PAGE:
As Muslims left the surrounding villages, looting took place of their houses. Swaran was part of these raids, but says he never took anything. Jasso Mazara was on the road where many refugees passed by, heading for the camp. Swaran says he saw two or three Muslim women who were on their way there with their families, forcibly taken by elderly Sikh men. He remembers the girls crying, but they could not put up a fight. He says the men who abducted them were not from his village, he did not recognise them. The Indian Army seeing these incidents just fired into the air, they did nothing. No one saved these women. Swaran has no idea what happened to them.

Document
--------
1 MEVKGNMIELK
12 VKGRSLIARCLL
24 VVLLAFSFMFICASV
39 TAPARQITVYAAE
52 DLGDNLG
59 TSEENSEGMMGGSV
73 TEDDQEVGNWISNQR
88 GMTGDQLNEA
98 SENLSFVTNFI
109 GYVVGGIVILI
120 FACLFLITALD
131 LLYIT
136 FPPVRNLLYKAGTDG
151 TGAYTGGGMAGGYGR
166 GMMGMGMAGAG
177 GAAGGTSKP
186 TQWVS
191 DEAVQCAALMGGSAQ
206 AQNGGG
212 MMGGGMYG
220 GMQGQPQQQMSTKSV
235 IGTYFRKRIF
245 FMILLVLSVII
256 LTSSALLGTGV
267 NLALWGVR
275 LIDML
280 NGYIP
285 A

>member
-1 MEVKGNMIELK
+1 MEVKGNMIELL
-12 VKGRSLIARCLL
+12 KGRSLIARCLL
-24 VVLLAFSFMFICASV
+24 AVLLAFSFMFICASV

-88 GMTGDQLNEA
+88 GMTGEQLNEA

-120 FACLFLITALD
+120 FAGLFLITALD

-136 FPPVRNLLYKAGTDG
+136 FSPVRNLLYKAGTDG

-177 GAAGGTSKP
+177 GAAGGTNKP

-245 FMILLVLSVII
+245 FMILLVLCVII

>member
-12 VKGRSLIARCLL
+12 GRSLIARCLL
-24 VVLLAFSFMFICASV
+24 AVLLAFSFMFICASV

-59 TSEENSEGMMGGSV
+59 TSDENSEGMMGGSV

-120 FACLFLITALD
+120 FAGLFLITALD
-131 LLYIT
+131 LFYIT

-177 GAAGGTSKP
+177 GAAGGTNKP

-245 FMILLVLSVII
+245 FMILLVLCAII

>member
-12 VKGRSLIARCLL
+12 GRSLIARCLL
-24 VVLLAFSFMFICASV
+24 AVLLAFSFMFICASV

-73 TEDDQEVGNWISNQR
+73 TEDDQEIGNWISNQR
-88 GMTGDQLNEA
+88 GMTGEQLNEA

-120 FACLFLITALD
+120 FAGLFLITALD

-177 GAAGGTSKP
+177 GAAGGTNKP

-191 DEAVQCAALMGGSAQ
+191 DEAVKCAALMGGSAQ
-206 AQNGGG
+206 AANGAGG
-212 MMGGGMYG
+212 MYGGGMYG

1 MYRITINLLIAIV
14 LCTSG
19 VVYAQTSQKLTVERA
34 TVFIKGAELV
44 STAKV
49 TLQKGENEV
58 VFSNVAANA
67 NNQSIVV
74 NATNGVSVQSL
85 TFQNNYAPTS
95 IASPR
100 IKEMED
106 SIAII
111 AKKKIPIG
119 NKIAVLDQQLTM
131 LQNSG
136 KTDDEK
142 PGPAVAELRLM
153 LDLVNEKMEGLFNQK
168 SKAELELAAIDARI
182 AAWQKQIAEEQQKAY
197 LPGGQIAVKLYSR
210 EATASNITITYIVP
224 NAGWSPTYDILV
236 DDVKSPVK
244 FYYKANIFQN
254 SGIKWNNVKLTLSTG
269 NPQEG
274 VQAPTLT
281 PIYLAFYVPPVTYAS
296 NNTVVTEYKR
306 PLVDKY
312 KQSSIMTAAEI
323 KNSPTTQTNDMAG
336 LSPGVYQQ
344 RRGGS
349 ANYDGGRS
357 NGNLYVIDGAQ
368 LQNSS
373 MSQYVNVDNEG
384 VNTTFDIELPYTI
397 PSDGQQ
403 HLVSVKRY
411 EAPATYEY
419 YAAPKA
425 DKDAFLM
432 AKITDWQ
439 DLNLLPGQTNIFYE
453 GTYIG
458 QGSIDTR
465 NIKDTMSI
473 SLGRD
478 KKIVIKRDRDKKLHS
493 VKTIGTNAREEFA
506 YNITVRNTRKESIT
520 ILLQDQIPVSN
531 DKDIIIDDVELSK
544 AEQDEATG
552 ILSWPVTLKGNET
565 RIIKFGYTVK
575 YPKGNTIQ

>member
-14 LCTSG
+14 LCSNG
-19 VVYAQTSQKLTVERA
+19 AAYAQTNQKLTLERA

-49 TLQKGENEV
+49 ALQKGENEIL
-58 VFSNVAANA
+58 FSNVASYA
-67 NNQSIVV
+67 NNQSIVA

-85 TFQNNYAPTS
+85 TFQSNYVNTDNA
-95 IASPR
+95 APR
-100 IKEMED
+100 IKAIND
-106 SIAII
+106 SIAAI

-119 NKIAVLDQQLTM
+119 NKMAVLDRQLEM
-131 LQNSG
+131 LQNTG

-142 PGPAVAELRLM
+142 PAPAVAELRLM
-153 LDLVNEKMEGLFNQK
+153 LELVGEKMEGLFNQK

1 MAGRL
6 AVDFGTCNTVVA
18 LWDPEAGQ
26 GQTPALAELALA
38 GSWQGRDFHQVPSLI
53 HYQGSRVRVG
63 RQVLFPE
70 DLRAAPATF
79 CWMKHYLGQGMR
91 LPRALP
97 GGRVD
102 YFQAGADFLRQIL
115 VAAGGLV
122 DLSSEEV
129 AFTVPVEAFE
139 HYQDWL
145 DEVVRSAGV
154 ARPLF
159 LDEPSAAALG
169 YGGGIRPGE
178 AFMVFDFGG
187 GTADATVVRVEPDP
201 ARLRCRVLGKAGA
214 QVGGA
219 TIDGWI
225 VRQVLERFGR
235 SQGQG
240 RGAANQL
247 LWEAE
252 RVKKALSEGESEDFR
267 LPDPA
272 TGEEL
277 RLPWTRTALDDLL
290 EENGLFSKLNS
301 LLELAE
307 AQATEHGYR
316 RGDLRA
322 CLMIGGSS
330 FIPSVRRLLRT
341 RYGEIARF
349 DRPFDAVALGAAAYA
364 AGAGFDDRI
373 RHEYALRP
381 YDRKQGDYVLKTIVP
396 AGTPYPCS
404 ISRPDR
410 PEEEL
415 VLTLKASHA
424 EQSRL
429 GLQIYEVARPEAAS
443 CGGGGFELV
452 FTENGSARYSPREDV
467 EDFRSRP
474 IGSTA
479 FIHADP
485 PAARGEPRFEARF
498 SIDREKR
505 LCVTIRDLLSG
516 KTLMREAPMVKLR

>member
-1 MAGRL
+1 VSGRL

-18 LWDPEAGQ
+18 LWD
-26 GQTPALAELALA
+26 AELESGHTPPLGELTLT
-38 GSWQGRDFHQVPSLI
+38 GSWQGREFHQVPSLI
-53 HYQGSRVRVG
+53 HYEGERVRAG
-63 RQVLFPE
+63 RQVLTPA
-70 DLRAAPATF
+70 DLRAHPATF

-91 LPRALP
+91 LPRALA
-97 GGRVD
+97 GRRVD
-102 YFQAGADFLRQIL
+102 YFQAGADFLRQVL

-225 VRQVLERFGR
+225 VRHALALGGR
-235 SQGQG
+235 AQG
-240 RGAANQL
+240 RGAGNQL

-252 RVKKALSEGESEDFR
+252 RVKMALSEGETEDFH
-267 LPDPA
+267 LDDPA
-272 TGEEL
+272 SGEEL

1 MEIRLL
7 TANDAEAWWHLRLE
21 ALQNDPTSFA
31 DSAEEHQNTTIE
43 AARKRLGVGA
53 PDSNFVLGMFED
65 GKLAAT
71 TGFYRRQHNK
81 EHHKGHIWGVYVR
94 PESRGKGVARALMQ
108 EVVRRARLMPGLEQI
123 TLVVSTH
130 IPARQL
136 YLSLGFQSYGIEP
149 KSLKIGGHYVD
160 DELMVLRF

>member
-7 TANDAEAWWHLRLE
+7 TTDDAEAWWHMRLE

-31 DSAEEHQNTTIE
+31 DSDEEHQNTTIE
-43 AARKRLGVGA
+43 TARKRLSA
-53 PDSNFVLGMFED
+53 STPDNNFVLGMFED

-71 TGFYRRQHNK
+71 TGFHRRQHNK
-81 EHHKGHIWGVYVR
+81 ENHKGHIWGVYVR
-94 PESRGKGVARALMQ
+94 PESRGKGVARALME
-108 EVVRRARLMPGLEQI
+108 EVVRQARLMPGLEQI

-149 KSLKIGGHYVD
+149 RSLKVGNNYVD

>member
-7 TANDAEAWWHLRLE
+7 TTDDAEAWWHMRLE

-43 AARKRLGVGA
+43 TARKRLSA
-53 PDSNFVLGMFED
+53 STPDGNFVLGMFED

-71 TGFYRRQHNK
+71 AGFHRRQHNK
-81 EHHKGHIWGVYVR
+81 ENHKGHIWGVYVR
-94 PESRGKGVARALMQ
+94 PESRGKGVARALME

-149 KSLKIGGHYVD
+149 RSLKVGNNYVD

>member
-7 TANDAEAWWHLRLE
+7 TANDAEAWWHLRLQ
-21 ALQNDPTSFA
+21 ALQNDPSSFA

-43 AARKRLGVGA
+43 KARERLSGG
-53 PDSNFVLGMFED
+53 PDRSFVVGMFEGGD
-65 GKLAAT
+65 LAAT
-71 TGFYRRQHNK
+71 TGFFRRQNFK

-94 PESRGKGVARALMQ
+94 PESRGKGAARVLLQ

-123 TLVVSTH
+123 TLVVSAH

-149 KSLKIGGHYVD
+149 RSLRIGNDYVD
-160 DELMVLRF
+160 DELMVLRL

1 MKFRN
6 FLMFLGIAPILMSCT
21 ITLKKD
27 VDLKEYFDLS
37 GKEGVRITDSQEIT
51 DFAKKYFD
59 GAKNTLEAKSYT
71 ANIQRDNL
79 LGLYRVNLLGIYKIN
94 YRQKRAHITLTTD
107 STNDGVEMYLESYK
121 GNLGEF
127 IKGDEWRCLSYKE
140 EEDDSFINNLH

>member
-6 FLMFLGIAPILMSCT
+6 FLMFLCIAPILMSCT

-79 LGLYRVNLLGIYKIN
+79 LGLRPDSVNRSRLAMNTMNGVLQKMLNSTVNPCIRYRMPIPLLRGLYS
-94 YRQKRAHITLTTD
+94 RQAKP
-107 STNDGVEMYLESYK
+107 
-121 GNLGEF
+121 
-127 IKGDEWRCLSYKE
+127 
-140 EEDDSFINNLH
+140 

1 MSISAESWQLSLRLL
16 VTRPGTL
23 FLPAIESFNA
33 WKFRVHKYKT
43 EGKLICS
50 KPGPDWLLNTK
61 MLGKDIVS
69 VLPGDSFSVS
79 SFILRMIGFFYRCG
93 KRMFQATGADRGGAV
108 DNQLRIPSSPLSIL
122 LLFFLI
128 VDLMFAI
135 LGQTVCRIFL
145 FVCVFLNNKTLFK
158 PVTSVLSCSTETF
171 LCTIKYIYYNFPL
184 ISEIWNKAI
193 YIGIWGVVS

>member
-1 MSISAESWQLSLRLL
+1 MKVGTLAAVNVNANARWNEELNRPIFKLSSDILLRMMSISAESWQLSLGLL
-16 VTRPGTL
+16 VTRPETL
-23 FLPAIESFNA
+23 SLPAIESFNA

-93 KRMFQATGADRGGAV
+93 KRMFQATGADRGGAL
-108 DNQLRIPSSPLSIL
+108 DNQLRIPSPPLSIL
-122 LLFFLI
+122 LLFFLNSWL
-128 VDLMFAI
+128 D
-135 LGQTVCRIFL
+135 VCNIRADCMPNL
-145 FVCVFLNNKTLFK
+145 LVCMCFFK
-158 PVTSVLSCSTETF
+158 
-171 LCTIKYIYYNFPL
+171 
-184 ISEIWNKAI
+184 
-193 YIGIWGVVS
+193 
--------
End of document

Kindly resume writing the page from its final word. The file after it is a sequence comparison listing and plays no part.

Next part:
Both sides did these things he tells me. Muslims wanted to brand “Pakistan Zindabad” – Long Live Pakistan – on women’s bodies and their chests. His future wife was a girl of ten at the time, travelling from Montgomery district in western Punjab, with her family in a truck towards India. She told Swaran years later that Muslims were going through the vehicles looking for girls. She was hidden by her family in the gap between the trunks in the boot. They are doing things with these ladies, Swaran says. Then he stops.